Wine – the perfect ingredient! “A meal without wine is like a day without sun!”
“Food without wine is dead; wine without food is only a ghost; but if we combine and pair them well, they become living partners, like body and soul,” wrote André Simon, French gourmet and wine writer.
Do you know what wine to add to the food when the recipe says “pour with wine”? In my latest article, I teach you what wines to use when cooking.
I am happy to share that my new article in the Algarve Plus Magazine has been already published!
Or read here the whole article:
Wine – the perfect ingredient
„Food without wine is a corpse; wine without food is a ghost; united and well matched they are as body and soul, living partners.”
– wrote André Simon, French-born gourmet and wine writer
Whether it is worth cooking with wine should not even be a question! We can say that today we can sneak a few sips of wine into almost any recipe. Cooking using wine has always been wonderful. Sauces, risottos, roasts, stews, syrups, jams, and jellies… it doesn’t matter. Sweet or savory, your dish will gain special flavor with the addition of the noblest wines.
Okay, maybe it doesn’t go with a classic vegetable stew, but when it comes to cooking, it goes with almost everything – there are just some types of food that almost cry out for it, while others hide it as a delicious little secret ingredient. But how should we choose if we want to cook with wine?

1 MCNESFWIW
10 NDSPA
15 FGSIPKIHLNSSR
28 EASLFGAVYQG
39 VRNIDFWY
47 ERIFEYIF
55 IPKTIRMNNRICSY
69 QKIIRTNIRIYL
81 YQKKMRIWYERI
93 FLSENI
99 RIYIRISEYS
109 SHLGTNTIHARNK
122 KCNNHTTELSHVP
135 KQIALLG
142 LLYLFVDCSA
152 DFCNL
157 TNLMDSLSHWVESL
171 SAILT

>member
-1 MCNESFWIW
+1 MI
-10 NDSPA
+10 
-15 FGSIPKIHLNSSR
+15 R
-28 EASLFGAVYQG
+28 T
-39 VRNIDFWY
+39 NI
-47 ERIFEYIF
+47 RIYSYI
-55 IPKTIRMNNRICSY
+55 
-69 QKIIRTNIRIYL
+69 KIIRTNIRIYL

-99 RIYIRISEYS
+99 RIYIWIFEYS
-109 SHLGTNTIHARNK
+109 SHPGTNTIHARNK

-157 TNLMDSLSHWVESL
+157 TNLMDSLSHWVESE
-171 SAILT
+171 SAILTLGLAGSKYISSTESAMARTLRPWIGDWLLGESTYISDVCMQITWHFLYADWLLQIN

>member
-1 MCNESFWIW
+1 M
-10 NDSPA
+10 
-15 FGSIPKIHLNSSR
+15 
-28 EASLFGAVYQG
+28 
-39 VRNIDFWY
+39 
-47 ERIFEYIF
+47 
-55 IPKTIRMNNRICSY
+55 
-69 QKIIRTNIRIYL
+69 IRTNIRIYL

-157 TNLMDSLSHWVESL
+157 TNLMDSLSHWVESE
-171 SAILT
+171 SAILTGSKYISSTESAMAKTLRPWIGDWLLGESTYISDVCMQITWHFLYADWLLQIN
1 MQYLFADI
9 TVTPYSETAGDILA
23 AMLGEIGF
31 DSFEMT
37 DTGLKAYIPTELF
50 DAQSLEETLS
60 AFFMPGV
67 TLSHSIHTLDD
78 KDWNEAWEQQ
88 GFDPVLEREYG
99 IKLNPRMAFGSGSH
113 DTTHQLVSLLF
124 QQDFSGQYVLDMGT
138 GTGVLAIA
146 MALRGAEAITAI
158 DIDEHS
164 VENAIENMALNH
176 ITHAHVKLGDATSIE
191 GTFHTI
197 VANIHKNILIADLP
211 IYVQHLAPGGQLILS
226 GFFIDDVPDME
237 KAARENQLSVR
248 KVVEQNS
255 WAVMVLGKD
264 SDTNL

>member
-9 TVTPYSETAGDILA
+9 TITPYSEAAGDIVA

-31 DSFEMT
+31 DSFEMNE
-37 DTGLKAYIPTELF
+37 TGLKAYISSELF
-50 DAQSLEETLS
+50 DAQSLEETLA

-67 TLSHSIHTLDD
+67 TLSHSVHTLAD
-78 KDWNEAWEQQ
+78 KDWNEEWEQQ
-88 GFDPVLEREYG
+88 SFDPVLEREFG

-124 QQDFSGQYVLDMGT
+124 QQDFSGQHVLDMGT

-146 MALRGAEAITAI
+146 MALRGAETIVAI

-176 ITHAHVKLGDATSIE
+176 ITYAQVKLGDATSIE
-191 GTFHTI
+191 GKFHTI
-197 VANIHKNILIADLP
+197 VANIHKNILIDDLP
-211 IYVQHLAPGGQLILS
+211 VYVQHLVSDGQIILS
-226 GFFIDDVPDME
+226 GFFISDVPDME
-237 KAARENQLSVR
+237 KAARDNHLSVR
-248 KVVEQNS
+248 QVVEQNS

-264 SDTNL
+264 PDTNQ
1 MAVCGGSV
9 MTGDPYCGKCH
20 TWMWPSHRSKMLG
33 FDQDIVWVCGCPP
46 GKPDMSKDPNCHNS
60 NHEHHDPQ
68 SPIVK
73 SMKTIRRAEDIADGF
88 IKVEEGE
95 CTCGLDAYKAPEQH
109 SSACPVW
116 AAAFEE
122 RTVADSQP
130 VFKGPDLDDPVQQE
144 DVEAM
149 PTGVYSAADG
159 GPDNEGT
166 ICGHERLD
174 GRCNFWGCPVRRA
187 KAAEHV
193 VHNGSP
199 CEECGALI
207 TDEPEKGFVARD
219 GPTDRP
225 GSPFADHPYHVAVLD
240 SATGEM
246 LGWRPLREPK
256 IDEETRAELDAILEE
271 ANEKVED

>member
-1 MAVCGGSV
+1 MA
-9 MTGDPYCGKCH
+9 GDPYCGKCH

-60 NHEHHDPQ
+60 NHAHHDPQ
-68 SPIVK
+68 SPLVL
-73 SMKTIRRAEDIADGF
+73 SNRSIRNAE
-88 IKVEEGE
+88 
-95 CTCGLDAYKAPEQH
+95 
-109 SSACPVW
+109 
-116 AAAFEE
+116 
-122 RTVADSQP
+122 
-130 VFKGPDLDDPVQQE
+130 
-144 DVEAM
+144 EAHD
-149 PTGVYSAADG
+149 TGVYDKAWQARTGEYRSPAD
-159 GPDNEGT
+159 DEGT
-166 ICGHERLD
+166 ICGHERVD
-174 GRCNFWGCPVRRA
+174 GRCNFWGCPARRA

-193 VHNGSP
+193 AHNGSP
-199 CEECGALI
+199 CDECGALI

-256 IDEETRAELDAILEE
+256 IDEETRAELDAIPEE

Cooking well with wine is not as easy as the recipes suggest. On the other hand, you can use wine for cooking not only when the recipes recommend it.
Here are my tips, which if you take to heart, the wine will definitely enhance the shine of your dish.
The first and most important thing, which hopefully everyone knows, is that we should not put that wine into the food that we wouldn’t drink either! A faulty, corked, aged wine can spoil the whole meal. However, the above rule only applies to the quality of the wine and not to our taste – just because a wine variety is not one of our favorites does not mean that it does not go well with the food. It may happen that the recipe calls for a wine that is less to your taste anyway. But no need to be scared! Since a lot of other ingredients go into the food as well, you won’t feel it too much, but this will make the end result harmonious.
And if we know that we will not drink the wine used for cooking within a few days, we can, for example, pour it into an ice cube tray and freeze it.
There is a saying that cheap wines are good for cooking, but this is not true. We should only cook with cheap wine if we are preparing a meal that has been simmering for a long time. A beef stew or similar dish that takes a long time to prepare – and you are not, for example, suddenly frying a fish in the pan, then wine with a better value for money is also perfectly suitable. But sauces are better friends with more expensive, characterful wines, for example. The end result will be fantastic.
But it doesn’t have to be the most expensive wine at all. Only use a very expensive one if you need just a little of it in the dish, and you already have an opened bottle. It’s a shame to open a new bottle just for cooking.
And if we are dealing with fortified wine, such as Madeira or Fino sherry, then a few spoonfuls are enough to deepen the flavor of the food. Even a few drops can add strength and a pleasant sweetness to the dish. The same is the case with natural sweet wines, such as Tokaji Aszú.
The old rule that red meat goes with red wine and white meat goes with white wine, is now out of date – and this is not only true for food and wine pairing, but also for cooking. If we’re groping around blindly, we never choose wrongly if we try a dry, fresh chardonnay or a sauvignon blanc with light character from the white wines. In the red wine line, the more neutral merlot can be a safe decision.